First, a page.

(As for where the cartoon influence came from, people keep namedropping Robert Crumb, although Guston’s world looks much more like George Herriman’s Coconino County to me.)
Ubuweb, bless ‘em, keeps a stash of Guston’s drawings
and poem-drawing collaborations with writers, including the complete series of “Poor Richard” drawings.
Blogger seems reluctant to let me post anything bigger than this right now, so I’ll have to wait until tomorrow (or the day after) to post about how much I like the artist of whom Modern Art Notes has said
“Has there ever been a more overrated painter? The figurative works are among the ugliest, most visually unpleasant canvases you’ll ever see in a major museum.”
- Melbourne is so up for this.
- It’s very famous, I haven’t seen it.
- This is the precursor to what is going to happen next.
- It’s a tremdous opportunity to soak up the experience.
- They are what they are.
- Melburnians will come to watch any event.
Then, the broadcast suddenly stopped after half an hour and they switched to a phone-in about hosepipe bans.
Fun fact: the Australian national anthem was written by a Scotsman, who was paid 100 pounds by the government. I didn’t know that.
No, apparently. I found a review in the paper
about that Icebreaker gig last week – remember, the one that screwed up
Philip Glass’ Music with Changing Parts
in just about every possible way? The Guardian
is more succinct than mine
, but neglects to call Icebreaker an incestuous clique. Apart from that, we say pretty much exactly the same things.
One thing about the amplification used at the performance: Glass’ early music is meant to be LOUD, louder than it was at the Icebreaker gig. The problem wasn’t that Icebreaker were amplifying their instruments, but that the amplification was muddy, compounded by sloppy playing and a poor sound mix.
Zappa’s piece, pace Andrew Clements, sounded fine; possibly because Zappa was writing for a rock group and Icebreaker had hired a sound guy used to rock gigs? Just because it’s loud and you think it’s cool, doesn’t mean that a rock dude is the right choice for every type of music.
Some time ago I fessed up to my perfectly understandable obsession with Anna
the Ikea chatbot, especially the brunette incarnation. Even then I knew I was not the only one vying for Anna’s affections, but still I felt a pang of jealousy to see that Minor Tweaks
has made repeated advances to her for the past year. Luckily, he doesn’t seem to have made much progress
Anna: I am opening a page now which you can use if you wish to contact Customer Services. Thank you very much!
Me: Trying to get rid of me, eh?
Anna: I will. Thank you for the encouragement.
Still the sweetest cold-hearted bitch on the planet; no wonder we just can’t keep away. Just don’t let her talk you into buying a cheap futon base.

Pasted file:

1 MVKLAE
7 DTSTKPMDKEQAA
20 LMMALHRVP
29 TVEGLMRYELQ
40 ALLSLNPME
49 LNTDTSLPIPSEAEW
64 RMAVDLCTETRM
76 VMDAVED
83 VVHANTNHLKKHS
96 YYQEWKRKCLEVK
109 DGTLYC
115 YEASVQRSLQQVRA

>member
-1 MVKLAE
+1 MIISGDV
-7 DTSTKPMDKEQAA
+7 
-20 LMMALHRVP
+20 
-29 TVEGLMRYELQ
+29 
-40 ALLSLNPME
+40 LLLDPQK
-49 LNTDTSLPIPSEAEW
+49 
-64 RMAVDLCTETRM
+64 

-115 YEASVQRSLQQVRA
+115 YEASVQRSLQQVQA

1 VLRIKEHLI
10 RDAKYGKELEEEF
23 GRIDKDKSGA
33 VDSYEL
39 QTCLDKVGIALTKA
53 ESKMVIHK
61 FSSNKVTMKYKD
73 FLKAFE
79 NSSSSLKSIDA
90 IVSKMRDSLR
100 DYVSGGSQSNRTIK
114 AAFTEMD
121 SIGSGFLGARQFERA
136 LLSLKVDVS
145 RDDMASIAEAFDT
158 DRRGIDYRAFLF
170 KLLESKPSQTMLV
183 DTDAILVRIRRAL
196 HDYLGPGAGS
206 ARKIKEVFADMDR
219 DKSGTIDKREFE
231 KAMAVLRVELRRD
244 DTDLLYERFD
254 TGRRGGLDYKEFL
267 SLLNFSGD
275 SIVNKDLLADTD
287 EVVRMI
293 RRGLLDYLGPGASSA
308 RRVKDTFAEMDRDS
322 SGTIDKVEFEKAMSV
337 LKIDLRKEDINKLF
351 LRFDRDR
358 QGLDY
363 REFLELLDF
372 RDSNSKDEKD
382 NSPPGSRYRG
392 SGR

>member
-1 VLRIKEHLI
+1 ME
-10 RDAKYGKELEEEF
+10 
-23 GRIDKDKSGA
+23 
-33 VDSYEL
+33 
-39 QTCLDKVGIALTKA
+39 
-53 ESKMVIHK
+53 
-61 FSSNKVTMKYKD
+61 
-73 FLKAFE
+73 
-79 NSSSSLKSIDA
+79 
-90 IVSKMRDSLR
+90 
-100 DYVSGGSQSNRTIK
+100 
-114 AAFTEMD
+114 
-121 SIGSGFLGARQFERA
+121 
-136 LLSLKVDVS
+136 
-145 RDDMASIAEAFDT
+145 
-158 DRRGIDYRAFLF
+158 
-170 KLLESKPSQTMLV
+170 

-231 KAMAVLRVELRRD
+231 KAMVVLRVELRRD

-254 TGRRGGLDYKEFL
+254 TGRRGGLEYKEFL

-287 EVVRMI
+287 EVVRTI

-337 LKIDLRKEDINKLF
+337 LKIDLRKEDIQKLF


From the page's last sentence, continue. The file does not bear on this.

is a new music ensemble that lacks one of the most basic skills required by musicans in any genre: they can’t count. They listed seven pieces before the interval on their program at the Queen Elizabeth Hall
last night, but played only six of them. For some reason the first piece got dropped from the concert.
We don’t know why the piece was dropped because noone, in either of the two awkward announcements to the audience, bothered to even acknowledge there was a change in the program. So, if you don’t usually go to concert halls gigs because you suspect that they’re a private party for incestuous cliques where you don’t belong, Icebreaker are here to prove you right.
The first piece they actually played was an ensemble arrangement of Conlon Nancarrow’s Study for Player Piano No.2b
. Not many people applauded it, probably because they’d read the program and were expecting a piece 11 minutes long, and so wondered what had gone wrong when the musicians suddenly broke off after a couple of minutes. Of course, something had gone wrong: it was a bad arrangement, played badly.
I have never understood why people would want to arrange Nancarrow’s
player piano music for ensemble, other than to allow musicians to show off at the expense of the music they purport to serve. The result is usually the aural equivalent of a watercolourist attempting to ‘enhance’ an Escher drawing. Nancarrow hand-punched music rolls for the player piano to play dazzlingly quick, complex rhythms with pinpoint accuracy. This wheezy arrangement for clumsily amplified winds and strings reduced all the detail and shape to a flat, muddy mess.
The remaining selection was a forgettable collection of condescending gestures toward accessibility, with all the ambition, depth, and canny grasp of cultural zeitgeist of an advertising jingle. There were two student pieces that sounded studenty: shapeless, limpdick prog-rock academically divested of any vitality.
The band pretty much admitted they were playing this stuff because it flattered them, so I hope at least they had fun playing it while boring the pants off anyone who had to listen to it. Honestly, there were more cheap thrills and a better rapport between musicians and punters at the supposedly egghead Elliott Carter gigs in January